"[These webpages] give a clear explanation on how the polymerase chain reaction works and why it is useful."
In America in 2003, a bizarre accident happened. Dimitri Bonnville, a 16 year-old boy, was shot in the heart with a nail gun. He then suffered a massive heart attack which destroyed large areas of heart muscle and meant that his heart could no longer pump blood effectively – it was only pumping 25% of the blood out of his heart with each beat instead of the normal 55-65%. His only hope for long term survival was a heart transplant – and no heart was immediately available.
The hospital was about to start a programme of research looking at the possibilities of using adult stem cells to help repair damaged hearts – so they rushed through a special treatment regime just for Dimitri. He is the first patient in the world to undergo an experimental adult stem cell treatment to help repair the damaged tissue.
Doctors gave Dimitri drugs to stimulate the production of stem cells in his blood. They then harvested the stem cells and transplanted them directly into his coronary artery which carried them to his damaged heart muscle. Within a very short time the capacity of the heart increased to 35 percent with each beat – enough to allow Dimitri to return home and begin to live a more normal life. What is more, because Dimitri received his own cells, there are no problems of rejection.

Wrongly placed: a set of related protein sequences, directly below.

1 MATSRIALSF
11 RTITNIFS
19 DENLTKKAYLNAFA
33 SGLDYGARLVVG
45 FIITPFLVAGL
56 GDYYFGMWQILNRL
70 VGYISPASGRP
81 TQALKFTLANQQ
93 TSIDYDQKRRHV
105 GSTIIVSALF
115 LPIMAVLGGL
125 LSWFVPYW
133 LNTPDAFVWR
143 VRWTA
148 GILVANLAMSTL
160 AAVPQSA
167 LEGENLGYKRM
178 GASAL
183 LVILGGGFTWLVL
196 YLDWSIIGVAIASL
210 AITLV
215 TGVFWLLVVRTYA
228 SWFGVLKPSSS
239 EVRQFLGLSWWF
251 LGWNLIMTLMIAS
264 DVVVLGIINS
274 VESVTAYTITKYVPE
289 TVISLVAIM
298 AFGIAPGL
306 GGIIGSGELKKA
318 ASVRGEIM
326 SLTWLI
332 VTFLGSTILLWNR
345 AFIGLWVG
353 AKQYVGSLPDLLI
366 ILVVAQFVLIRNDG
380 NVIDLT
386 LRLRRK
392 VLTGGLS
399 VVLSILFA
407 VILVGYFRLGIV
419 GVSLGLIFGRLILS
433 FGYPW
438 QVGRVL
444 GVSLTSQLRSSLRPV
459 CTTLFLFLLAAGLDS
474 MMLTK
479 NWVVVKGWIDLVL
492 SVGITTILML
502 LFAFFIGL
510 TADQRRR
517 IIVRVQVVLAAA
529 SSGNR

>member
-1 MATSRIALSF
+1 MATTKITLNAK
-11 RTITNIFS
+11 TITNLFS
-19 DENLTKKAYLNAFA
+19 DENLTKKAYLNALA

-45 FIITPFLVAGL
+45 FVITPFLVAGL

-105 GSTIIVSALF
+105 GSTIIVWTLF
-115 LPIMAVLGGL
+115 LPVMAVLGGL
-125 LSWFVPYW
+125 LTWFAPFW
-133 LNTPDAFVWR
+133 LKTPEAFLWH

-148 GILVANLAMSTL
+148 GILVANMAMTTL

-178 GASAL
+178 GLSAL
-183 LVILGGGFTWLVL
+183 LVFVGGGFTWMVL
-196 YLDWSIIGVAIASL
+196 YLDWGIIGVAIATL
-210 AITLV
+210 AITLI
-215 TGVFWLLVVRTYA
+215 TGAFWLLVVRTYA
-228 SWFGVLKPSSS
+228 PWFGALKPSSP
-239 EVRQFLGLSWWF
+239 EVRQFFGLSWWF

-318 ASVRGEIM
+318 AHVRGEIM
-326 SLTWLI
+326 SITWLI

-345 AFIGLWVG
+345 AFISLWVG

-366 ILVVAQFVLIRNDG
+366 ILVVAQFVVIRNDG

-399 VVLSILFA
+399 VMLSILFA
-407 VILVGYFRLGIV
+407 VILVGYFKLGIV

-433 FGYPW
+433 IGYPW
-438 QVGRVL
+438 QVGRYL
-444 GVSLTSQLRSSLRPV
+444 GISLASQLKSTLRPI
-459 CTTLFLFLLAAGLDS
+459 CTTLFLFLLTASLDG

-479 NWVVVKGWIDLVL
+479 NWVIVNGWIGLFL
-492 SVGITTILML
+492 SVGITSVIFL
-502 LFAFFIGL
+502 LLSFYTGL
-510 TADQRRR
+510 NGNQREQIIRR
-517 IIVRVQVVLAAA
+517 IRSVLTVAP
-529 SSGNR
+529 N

Interestingly this ground-breaking case becomes hard to follow up. It seems Dimitri's recovery was not as good as expected and his family eventually sued the hospital for the way he was treated.
However the use of stem cells to improve heart function after heart attacks, and when patients are suffering from heart failure, has continued in many countries including the UK. The results are very promising, with most studies showing that stem cells can be used to repair damaged hearts and improve the way they function. Even if we never manage to grow an entirely new heart, adult stem cells may hold out rejection-free hope to heart patients in the not-too-distant future.